Cheering on the other WTO

Tetsunori Koizumi, Director

The World Trade Organization (WTO) is an international organization that sets up the rules of international trade among member states, monitors the trade policies and practices of member states for their compliance with the international agreements, and mediates the trade disputes between member states if and when such disputes arise. WTO came into being in 1995 to replace the General Agreement on Tariffs and Trade (GATT), created in 1947, that had been responsible for promoting free trade among nations in the post-World War II world economy by reducing tariffs and removing other restrictive trade practices. The idea of free trade promoted by GATT and WTO has been largely responsible for the phenomenal increase in the volume of international trade not only in goods and services but also in information.

While the World Trade Organization is well known as it is often in the news in today’s world of global capitalism, there is another international organization with the same abbreviation of WTO. Although not as well known as the World Trade Organization, this is the World Toilet Organization, which was founded on November 19, 2001, with the inaugural World Toilet Summit held in Singapore. The World Toilet Organization, or the other WTO, is committed itself to the task of promoting sanitary toilets as it was the unsanitary condition of toilets in the world, especially in the developing part of the world, that was behind the formation of this international organization. With the resolution passed by the General Assembly of the United Nations in 2013, November 19 is now officially recognized as the World Toilet Day to bring the attention of the people all over the world to the importance of keeping sanitary toilets.

Even in the developed part of the world, toilets were not as sanitary as they are today. As a matter of fact, the word gofujyo is one of the polite expressions the Japanese used to refer to their toilets. The word gofuujyo actually consists of two words: go and fujyo. Fujyo is a familiar word for the Japanese who have read the Heart Sutra, or heard it recited, for the expression “fuku fujyo” appears in it, which is usually translated as “neither defiled nor immaculate”. Go, on the other hand, is an honorific word that is used to pay respect to whatever word that comes after it. Thus, gosho, which combines go with sho, the word that means “a place”, is the word the Japanese employ to refer to “the imperial palace”. Gofujyo, with go combined with fujyo, is therefore a polite way of saying “a place that is not immaculate”, suggesting that toilets in Japan used to be regarded as unsanitary places, which is understandable, considering that pit toilets had long been the most common type of toilets until the introduction of water closets in the twentieth century.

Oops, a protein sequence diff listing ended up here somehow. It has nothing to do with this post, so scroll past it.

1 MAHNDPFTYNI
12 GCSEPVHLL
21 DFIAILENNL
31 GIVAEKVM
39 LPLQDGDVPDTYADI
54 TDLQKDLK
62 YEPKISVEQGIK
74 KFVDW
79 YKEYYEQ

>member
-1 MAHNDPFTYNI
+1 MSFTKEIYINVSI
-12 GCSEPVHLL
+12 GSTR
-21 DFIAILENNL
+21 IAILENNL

The Japanese perception of a toilet as a place that is not immaculate has since been radically changed with the widespread use of water closets. As with other imported products, water closets have gone through revisions and improvements in the hands of Japanese manufacturing firms. With the widespread usage of water closets, especially the type of toilets called “washlets”, Japanese toilets in private homes as well as in public places such as parks, train stations and airports have been turned into clean, even immaculate, places. As a result, the word gofujyo has gone out of circulation among the Japanese, replaced more and more by the word, toilet, which the Japanese condense into toire.

Keeping toilets clean and immaculate is very important to prevent diarrhea and other diseases that are caused by unsanitary toilets. According to WTO—the other WTO, that is—there are still over 1 billion people in the world who practice open defecation, including in such countries as China and India, despite the fact that these countries are now ready to join the selected club of developed nations with their remarkable achievement in economic development in recent decades. As a matter of fact, the practice of open defecation in India, which Mahatma Gandhi lamented some 90 years ago, has become so repugnant to residents and tourists alike that Narendra Modi, who became the prime minister this May, initiated a “Clean India” campaign to make toilets and clean water available to all Indians by 2019, urging all citizens to join him. Needless to say, it takes more than a government-led campaign to realize the goal set by Modi, for India will have to invest heavily in building the necessary infrastructure for sewage treatment, not to mention that for securing clean water supply and garbage disposal. But Modi’s “Clean India” campaign is a good start if it helps to cultivate awareness among the Indians about the need to have a clean living environment for sustainable development. It would be indeed a real accomplishment for the Indians when India, the country that gave us the Heart Sutra, can claim on the World Toilet Day in 2019 that their toilets are clean and sanitary, if not totally immaculate.